Various catalysts and operating conditions are known for accomplishing the shift reaction. For example, the reaction may be conducted at a temperature from about 300-600 C. in the presence of supported platinum. Other catalysts and operating conditions are also known. Such systems operating in this temperature range are typically referred to as high temperature shift (HTS) systems. The shift reaction may also be conducted at lower temperatures such as 100-300 C. in the presence of other catalysts such as copper supported on transition metal oxides. Such systems operating in this temperature range are typically referred to as low temperature shift (LTS) systems. Other catalysts and operating conditions are also known. In a practical sense, typically the shift reaction may be used to lower CO levels to about 1,000-10,000 ppm, although as an equilibrium reaction it may be theoretically possible to drive CO levels even lower.

The PROX reaction may also be used to further reduce CO. The PROX reaction is generally conducted at lower temperatures than the shift reaction, such as 100-200 C. Like the CPO reaction, the PROX reaction can also be conducted in the presence of an oxidation catalyst such as platinum. The PROX reaction can typically achieve CO levels less than 100 ppm (e.g., less than 50 ppm).

In general, fuel cell power output is increased by raising fuel and air flow to the fuel cell in proportion to the stoichiometric ratios dictated by the equations listed above. Thus, a controller of the fuel cell system may monitor the output power of the stack and based on the monitored output power, estimate the fuel and air flows required to satisfy the power demand. In this manner, the controller regulates the fuel processor to produce this flow, and in response to the controller detecting a change in the output power, the controller estimates a new rate of fuel flow and controls the fuel processor accordingly.

The ratio of fuel or air provided to a fuel cell over what is theoretically required by a given power demand is sometimes referred to as “stoich”. For example, 1 anode stoich refers to 100% of the hydrogen theoretically required to meet a given power demand, whereas 1.2 stoich refers to 20% excess hydrogen over what is theoretically required. Since in real conditions it is typical that not all of the hydrogen or air supplied to a fuel cell will actually react, it may be desirable to supply excess fuel and air to meet a give power demand.

The fuel cell system may provide power to a load, such as a load that is formed from residential appliances and electrical devices that may be selectively turned on and off to vary the power that is demanded. Thus, in some applications the load may not be constant, but rather the power that is consumed by the load may vary over time and change abruptly. For example, if the fuel cell system provides power to a house, different appliances/electrical devices of the house may be turned on and off at different times to cause the load to vary in a stepwise fashion over time.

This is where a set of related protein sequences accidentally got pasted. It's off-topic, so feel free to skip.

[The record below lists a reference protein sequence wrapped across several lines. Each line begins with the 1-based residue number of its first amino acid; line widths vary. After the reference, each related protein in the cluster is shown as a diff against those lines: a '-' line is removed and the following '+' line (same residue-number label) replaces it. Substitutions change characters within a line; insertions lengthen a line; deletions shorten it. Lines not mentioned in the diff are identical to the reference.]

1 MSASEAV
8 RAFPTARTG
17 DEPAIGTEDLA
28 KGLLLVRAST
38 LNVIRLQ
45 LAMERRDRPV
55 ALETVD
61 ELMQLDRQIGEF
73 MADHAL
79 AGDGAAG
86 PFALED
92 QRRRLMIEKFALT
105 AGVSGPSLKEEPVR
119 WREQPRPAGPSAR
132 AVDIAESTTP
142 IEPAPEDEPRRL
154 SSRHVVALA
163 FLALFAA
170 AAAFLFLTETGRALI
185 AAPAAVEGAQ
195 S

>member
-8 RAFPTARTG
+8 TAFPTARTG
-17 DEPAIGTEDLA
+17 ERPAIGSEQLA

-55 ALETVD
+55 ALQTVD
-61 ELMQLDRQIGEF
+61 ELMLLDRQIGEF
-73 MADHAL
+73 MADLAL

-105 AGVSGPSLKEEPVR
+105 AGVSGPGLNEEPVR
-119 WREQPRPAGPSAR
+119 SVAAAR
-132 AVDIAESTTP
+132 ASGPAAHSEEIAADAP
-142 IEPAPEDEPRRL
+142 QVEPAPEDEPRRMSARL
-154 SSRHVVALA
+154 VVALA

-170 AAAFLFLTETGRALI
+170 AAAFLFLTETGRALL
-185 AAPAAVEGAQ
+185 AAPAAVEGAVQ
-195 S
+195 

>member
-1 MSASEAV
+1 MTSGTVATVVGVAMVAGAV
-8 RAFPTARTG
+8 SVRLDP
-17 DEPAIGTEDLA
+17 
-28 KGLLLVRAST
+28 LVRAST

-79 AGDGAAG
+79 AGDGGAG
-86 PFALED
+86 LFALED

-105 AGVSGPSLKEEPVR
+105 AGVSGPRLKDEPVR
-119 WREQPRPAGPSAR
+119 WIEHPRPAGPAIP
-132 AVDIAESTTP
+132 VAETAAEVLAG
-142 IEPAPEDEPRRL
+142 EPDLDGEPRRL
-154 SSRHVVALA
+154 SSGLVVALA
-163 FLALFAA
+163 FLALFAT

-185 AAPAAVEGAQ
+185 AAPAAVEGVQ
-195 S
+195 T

There is a continuing need for integrated fuel cell systems designed to achieve objectives including the forgoing in a robust, cost-effective manner.

SUMMARY

The present invention provides in one aspect an integrated fuel cell system having a first reactor adapted to receive a hydrocarbon feed and at least partially convert the hydrocarbon feed into a first fuel stream comprising a first hydrogen concentration and a first carbon monoxide concentration. A second reactor is adapted to receive the first fuel stream from the first reactor and react a portion of the first carbon monoxide concentration with steam to produce a second fuel stream having a second hydrogen concentration and a second carbon monoxide concentration. The second hydrogen concentration is greater than the first hydrogen concentration, the second carbon monoxide concentration is lower than the first carbon monoxide concentration, and the second carbon monoxide concentration is at least 1,000 part per million. A fuel cell has a temperature of at least 100 C., wherein the fuel cell is adapted to receive the second fuel stream and react a portion of the second hydrogen concentration. The exhaust from the fuel cell comprises at least 1,000 parts per million carbon monoxide. An oxidizer is adapted to receive the exhaust and oxidize a portion of the carbon monoxide in the exhaust (e.g., preferably all of the CO).

Various embodiments of the invention can include the following features, alone or in combination. The first reactor being at least one of: a steam reforming reactor, a catalytic partial oxidation reactor, and an autothermal reactor. The hydrocarbon feed can comprise oxygen and steam. The hydrocarbon feed can comprise natural gas. The hydrocarbon feed can comprise a ratio of oxygen molecules to methane molecules in the range 0.50-0.6. The hydrocarbon feed can comprise a ratio of water vapor molecules to methane molecules in the range 2.5-4.0.

The second reactor can comprise a multi-stage shift reactor (see equation 5). The first reactor can comprise a conversion catalyst consisting essentially of platinum. In such embodiments, fuel cell catalyst components such as ruthenium alloys or mixtures are not needed due to the fact that the operating temperature of the fuel cell is relatively high (e.g., above 100 C.).